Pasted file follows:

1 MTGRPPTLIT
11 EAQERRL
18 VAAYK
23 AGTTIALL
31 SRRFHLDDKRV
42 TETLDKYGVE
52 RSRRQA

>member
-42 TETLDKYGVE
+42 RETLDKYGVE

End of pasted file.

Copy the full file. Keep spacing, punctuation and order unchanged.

1 MTGRPPTLIT
11 EAQERRL
18 VAAYK
23 AGTTIALL
31 SRRFHLDDKRV
42 TETLDKYGVE
52 RSRRQA

>member
-42 TETLDKYGVE
+42 RETLDKYGVE